• you can't expect an "algorithmic" expression shorter than the result. But if you stick to square root, multiplication and addition, this method will gives you the shortest for sure. Of course computing arithmetic on very large precision takes a lot of computing steps...
– Xoff
Commented Aug 8, 2012 at 6:29
• Can you write out a specific example? I believe with every steps the expression size grows exponentially.
– Gere
Commented Aug 8, 2012 at 7:54

Let me throw in Clive's suggestion to look at the wikipedia site. If we allow for logarithm (while not using complex numbers), we can get 30 digits of $\pi$ with

$\frac{\operatorname{ln}(640320^3+744)}{\sqrt{163}}$

which is 13 digits and 5 operation, giving a ratio of about 18/30=0.6.

EDIT: Here is another one I found on this site:

$\ln(31.8\ln(2)+\ln(3))$

gives 11 digits of $\pi$ with using 5 numbers and 4 operations.

Here is a site that focuses on numerical computation of rational approximations of $\pi$: http://www.isi.edu/~johnh/BLOG/1999/0728_RATIONAL_PI/

Also, using a truncated form of the continued fraction will give nice approximations. The first few fractions given are $3$, $22\over7$, $333\over106$, $355\over113$, $103993 \over33102$ and $104348\over33215$. These numerators and denominators are given by the OEIS sequences A002485 and A002486 respectively.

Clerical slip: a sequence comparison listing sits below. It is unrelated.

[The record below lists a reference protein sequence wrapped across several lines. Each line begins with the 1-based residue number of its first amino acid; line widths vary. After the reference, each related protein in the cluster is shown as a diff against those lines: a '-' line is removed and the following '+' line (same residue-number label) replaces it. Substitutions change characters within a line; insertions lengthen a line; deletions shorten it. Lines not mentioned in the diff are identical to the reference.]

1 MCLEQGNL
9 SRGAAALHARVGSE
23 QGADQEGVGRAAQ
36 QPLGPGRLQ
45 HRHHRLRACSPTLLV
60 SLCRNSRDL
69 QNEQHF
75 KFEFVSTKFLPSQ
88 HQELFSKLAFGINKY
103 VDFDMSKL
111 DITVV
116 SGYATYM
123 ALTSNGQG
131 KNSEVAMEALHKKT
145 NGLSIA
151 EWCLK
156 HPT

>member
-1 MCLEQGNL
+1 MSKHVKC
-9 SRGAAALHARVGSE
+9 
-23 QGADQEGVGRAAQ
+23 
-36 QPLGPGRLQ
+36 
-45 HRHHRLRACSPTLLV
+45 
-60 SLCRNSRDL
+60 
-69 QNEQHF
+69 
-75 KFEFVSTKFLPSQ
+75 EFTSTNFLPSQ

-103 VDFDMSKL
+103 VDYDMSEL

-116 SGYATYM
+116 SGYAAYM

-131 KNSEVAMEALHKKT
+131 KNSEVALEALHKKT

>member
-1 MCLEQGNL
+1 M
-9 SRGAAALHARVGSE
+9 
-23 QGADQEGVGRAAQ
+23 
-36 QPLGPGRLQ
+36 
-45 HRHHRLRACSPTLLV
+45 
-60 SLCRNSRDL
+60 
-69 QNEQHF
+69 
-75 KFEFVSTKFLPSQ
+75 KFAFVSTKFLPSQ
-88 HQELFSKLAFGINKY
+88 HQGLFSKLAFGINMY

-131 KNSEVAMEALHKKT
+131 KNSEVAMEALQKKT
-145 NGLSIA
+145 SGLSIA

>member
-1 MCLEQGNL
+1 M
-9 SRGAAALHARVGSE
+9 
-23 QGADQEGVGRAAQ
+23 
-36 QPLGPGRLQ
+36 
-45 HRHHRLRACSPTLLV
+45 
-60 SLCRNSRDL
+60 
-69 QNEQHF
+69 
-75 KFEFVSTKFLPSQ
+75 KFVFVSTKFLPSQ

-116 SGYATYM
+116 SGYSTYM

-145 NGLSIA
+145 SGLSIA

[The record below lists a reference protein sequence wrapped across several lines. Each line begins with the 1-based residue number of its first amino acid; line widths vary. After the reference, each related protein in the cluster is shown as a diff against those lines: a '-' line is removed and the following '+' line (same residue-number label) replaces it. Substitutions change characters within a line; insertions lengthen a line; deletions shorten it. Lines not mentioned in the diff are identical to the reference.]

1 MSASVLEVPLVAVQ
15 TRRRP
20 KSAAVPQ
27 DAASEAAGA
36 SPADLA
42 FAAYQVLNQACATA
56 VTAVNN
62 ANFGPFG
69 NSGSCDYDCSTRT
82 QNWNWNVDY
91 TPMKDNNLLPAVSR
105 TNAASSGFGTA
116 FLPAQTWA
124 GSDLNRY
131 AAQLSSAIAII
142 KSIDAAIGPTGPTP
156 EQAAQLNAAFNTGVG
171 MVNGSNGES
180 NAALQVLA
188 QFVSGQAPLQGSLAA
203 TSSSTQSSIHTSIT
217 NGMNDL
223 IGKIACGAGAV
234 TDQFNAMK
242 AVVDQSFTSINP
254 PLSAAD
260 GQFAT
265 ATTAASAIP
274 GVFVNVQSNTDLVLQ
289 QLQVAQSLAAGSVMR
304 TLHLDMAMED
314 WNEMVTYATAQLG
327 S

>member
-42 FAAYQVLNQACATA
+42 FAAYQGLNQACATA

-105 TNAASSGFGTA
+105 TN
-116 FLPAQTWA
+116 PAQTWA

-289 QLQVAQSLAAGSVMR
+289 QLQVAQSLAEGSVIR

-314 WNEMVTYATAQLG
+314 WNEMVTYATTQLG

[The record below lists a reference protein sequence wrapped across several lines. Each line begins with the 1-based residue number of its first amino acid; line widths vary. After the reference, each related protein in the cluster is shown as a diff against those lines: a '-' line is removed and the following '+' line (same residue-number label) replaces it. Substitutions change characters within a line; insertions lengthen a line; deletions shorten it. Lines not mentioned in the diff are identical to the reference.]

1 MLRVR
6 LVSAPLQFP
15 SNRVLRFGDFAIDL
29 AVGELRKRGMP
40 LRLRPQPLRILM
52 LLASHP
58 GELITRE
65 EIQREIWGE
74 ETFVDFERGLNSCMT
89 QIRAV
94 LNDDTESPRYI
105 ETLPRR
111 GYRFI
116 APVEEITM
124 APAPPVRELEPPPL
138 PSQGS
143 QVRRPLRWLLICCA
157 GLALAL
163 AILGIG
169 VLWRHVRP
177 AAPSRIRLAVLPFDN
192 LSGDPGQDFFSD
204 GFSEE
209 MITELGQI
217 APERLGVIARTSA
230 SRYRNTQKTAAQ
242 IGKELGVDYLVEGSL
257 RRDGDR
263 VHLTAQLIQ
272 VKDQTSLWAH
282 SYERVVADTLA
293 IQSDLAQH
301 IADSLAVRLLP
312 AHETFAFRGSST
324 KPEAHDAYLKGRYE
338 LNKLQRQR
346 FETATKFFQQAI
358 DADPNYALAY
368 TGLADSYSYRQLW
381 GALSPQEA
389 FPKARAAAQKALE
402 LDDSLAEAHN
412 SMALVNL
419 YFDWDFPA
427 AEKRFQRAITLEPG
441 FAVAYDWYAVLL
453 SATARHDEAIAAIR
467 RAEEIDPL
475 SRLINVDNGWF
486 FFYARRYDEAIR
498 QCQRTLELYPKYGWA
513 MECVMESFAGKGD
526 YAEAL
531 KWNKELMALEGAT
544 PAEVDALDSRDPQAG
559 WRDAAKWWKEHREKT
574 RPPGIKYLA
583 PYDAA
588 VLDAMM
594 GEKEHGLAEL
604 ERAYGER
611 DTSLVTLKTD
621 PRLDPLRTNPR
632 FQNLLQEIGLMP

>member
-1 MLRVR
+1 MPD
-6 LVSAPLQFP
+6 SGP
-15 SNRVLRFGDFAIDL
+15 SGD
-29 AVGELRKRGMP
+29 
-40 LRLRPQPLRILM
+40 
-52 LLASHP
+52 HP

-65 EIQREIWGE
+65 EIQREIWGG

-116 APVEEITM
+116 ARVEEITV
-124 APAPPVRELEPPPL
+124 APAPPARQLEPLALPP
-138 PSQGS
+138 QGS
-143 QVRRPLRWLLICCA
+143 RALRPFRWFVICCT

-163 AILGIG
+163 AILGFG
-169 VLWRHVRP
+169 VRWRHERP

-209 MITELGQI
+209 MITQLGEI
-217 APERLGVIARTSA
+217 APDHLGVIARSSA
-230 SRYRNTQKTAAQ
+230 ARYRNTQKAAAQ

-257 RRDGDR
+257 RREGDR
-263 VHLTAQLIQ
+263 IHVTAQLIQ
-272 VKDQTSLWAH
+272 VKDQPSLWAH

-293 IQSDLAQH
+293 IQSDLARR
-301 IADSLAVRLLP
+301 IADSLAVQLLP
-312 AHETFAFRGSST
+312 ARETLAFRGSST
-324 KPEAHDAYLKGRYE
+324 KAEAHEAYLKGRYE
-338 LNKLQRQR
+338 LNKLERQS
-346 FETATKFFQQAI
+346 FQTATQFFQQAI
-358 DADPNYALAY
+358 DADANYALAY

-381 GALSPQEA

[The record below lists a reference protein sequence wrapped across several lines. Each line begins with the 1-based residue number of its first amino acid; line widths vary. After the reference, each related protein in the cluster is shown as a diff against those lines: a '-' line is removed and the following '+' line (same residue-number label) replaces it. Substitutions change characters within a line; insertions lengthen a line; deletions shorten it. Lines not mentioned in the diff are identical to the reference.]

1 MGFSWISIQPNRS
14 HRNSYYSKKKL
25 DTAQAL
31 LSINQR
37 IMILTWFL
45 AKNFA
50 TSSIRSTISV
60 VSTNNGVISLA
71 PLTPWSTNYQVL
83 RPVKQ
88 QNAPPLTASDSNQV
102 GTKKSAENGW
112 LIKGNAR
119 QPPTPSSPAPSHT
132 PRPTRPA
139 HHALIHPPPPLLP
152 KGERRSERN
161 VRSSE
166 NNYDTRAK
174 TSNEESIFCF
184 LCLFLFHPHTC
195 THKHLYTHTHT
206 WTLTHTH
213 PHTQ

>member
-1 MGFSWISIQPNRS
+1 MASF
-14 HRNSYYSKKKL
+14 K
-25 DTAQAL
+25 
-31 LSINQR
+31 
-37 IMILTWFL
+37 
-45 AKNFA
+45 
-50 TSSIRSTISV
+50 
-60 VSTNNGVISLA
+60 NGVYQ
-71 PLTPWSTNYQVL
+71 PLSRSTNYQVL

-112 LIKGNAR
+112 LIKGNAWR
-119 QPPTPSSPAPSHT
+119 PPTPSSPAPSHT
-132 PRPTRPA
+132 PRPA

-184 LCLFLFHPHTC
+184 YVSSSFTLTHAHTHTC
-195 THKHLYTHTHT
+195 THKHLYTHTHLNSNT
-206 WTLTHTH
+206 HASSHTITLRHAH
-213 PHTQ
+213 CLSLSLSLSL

You may be interested in this page. It states that $355 \over 113$ is the "best" (efficiency-wise) rational approximation with the denominator less then 30,000.

Apparently, I'm not the first to ask -> http://www.contestcen.com/pi.htm

However, they often don't count operations. Surely, but defining the set of allow operations (+, -, *, /, sqrt, pow, ...?) one could set up an information "entropy" measure to make it a fair game :)

(2143/22)^(1/4) = 3.14159265258

ignoring the parentheses & "^" since they don't get written when written with indices and grouping that's 9 digits/operations to get 9 digits. so 1:1 but I was happy I found it nonetheless